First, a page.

Monday, August 31, 2015

Tribute to Argentina Brunetti

Frank Capra loved to name his film's characters Marie, Maria and Mary. That's an entirely separate blog entry that I need to remember to do one of these days.

Argentina Brunetti
It's a Wonderful Life contains both a Mary and a Marie. There is Mary Bailey, of course. There is also Marie Martini, Mr. Martini's wife. She is the one who takes the bread and salt from Mary during the Martini home dedication.

Marie was portrayed by Argentina Brunetti, who has 165 acting credits to her name. She was also known for her roles as Filomena Soltini on the television series General Hospital in the 1960s; and Sarah Benedict in 7 Faces of Doctor Lao in 1964. She was also in an episode of The Lone Ranger in 1955.

Brunetti's first acting job was an uncredited role in the film Gilda, in 1946. Her final role was as Neighbor Woman in the film The 4th Nenor in 2002, just three years prior to her death. She was also in The Man From U.N.C.L.E., a television series that was turned into a movie and is in theaters now.

It's a Wonderful Life was only her third acting role, completed at the age of 38.

Today, we celebrate Brunetti's birthday. She was born Aug. 31, 1907, in Buenos Aires, Argentina. She traveled America with the Bailey children to celebrate the 50th anniversary of It's a Wonderful Life.

She died Dec. 20, 2005, in Rome, Italy, at age 98. She was the last living adult actress from It's a Wonderful Life. If she were alive today, she would be 108. She was laid to rest in a mausoleum at Holy Cross Cemetery and Mausoleum in Culver City, CA.
Argentina Brunetti's mausoleum stone

Friday, August 28, 2015

Photo Friday - Bells Part 19

Welcome back to Photo Friday. Here, I one or more photos each Friday. I will do my best to relate it to It's a Wonderful Life.

This week’s entry is a bell in the tower of Wayne United Methodist Church in Wayne, Ohio. These photos were taken March 29, 2015.

Wednesday, August 26, 2015

Movie Review - Rear Window (1998)

In my movie reviews, I give my brief thoughts on what I watched. Sometimes I will expound on those thoughts, but more often than not, I will just give a brief opinion. You can read plot descriptions on Internet Movie Database or on Amazon.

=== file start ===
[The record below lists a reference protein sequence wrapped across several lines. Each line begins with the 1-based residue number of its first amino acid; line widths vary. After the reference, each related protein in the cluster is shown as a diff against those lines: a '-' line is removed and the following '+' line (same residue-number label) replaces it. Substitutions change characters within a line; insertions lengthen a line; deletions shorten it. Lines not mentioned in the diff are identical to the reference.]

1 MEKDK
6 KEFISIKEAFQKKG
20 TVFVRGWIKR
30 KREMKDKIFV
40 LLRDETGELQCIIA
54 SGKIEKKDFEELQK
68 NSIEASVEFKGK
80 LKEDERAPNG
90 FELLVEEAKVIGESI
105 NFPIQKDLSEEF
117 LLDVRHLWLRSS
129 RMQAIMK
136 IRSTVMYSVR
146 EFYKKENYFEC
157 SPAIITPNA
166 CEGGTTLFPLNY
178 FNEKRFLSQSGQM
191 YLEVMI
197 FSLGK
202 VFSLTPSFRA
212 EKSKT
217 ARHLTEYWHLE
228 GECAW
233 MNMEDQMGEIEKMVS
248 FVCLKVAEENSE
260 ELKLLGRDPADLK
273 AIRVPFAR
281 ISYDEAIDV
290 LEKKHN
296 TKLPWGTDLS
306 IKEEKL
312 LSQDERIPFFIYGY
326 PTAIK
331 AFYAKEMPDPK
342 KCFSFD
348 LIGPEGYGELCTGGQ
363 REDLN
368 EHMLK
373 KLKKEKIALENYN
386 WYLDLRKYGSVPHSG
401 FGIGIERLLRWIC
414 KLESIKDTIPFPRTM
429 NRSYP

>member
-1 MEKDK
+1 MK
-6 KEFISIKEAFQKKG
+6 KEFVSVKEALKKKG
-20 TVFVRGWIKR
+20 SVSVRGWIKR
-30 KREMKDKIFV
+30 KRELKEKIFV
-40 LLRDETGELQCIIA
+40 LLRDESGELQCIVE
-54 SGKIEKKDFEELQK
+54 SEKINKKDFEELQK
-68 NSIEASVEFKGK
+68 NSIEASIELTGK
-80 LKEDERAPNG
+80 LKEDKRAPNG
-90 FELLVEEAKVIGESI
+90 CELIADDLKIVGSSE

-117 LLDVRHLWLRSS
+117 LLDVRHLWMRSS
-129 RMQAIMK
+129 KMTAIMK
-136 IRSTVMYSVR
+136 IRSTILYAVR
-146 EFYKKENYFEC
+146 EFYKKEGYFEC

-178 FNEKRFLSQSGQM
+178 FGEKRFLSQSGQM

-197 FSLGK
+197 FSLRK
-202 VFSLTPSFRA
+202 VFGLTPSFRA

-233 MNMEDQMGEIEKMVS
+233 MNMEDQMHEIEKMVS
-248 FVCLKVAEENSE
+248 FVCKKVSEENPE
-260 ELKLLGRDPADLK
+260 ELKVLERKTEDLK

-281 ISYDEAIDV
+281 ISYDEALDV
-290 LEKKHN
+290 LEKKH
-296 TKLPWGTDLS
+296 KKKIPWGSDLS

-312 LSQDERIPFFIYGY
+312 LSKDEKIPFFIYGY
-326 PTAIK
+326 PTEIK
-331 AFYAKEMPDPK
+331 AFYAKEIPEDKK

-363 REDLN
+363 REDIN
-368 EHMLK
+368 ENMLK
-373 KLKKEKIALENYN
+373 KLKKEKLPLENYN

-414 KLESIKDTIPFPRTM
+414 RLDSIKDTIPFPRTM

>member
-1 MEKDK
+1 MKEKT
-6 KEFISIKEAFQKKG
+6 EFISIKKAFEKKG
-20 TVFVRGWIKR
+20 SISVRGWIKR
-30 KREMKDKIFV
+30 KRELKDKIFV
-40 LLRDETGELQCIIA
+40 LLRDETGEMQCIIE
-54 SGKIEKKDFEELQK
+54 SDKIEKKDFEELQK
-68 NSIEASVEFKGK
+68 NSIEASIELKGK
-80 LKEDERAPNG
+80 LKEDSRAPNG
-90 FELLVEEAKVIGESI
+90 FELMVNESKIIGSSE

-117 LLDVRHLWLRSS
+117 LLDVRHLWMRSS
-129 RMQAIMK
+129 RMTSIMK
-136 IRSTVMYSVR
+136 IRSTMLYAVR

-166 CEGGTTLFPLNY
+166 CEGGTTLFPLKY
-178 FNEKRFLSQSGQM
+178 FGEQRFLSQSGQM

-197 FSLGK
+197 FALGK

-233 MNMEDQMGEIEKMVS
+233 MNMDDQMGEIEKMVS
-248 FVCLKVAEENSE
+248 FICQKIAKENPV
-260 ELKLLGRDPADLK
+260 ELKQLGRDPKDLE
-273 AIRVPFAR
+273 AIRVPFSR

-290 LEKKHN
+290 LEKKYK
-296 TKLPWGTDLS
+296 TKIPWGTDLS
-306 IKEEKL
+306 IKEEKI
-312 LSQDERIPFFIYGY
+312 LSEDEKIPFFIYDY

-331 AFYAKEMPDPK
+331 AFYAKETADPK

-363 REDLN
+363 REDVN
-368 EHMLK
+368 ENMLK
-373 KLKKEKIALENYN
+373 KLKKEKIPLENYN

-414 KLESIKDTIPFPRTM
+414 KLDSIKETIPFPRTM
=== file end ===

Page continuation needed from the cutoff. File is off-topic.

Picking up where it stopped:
Rear Window, starring Christopher Reeve and Daryl Hannah. 1998.

This is a remake of an 1954 film directed by Alfred Hitchcock and starring Jimmy Stewart. While the story had to be rewritten to fit the situation (Stewart's character broke his leg, but Reeve is paralyzed in real life), the basic questions remain the same:

Where do you draw the line between concerned neighbor and straight-up voyeur? They up the ante in this made-for-tv remake because of the use of video cameras instead of a 35-millimeter still camera. And with that, the creepy quotient quadruples.

And yet it's an appropriate message for today as our phones are now capable of doing what took expensive, bulky equipment to do in this late-90s film.

It is interesting to watch Reeve work again, as his acting career appeared to be over before this was filmed, due to a crippling horse-riding accident. It is hard to watch this film knowing that Reeve is dead. That's a really weird thing to say, considering most of the stars of the films I watch are dead. The difference, I think, is that we actually watch Christopher Reeve existing in his reality in this film. The wheelchair and the tubes aren't screen decoration or props. They are part of his everyday life.

Reeve died in 2004 of cardiac arrest.

3.5 of 5 stars.

Monday, August 24, 2015

Movie review - Rear Window (1954)

In my movie reviews, I give my brief thoughts on what I watched. Sometimes I will expound on those thoughts, but more often than not, I will just give a brief opinion. You can read plot descriptions on Internet Movie Database or on Amazon.

Rear Window. Starring Jimmy Stewart and Grace Kelly. Directed by Alfred Hitchcock. 1954.

Where do you draw the line between being a concerned neighbor and being a voyeur? Hitchcock explores this concept with this film.

A neighbor goes missing. Her husband mostly goes about his daily life as if nothing has happened. Can Scotty (Jimmy Stewart) solve the mystery before it's too late?

I have seen this film on the big screen twice and on DVD multiple times. It never gets old. It is interesting to see Stewart progress as he gets older. His characters get grittier as he gets older. There is less innocence and naïveté and more distrust and callousness.

And the fact that it is a Hitchcock film makes it even better.

4.5 out of 5 stars.v

Friday, August 21, 2015

Photo Friday - Bells Part 18